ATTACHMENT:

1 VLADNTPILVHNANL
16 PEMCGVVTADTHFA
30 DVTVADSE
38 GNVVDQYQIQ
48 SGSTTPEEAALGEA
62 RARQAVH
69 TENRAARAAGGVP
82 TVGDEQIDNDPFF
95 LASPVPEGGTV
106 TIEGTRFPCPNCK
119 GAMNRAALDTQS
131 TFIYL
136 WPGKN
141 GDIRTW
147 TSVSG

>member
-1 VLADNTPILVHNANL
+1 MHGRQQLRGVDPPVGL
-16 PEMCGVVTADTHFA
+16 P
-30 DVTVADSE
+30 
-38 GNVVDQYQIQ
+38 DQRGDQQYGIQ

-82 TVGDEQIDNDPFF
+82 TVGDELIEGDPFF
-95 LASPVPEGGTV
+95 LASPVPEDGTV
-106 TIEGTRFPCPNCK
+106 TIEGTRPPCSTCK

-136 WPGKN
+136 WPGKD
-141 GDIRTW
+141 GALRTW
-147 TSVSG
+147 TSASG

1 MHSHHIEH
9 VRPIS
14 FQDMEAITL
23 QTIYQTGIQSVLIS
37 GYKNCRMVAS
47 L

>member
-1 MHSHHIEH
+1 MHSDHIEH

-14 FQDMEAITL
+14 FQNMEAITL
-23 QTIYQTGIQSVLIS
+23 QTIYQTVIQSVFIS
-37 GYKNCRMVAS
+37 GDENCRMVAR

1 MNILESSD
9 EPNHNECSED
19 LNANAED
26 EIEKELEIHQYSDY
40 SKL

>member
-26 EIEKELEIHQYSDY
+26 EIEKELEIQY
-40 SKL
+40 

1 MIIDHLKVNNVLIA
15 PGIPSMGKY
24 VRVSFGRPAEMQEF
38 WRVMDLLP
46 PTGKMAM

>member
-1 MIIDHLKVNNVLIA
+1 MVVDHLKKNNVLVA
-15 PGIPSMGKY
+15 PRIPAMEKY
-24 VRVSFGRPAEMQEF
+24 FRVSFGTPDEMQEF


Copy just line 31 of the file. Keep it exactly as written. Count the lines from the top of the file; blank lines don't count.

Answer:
-136 WPGKN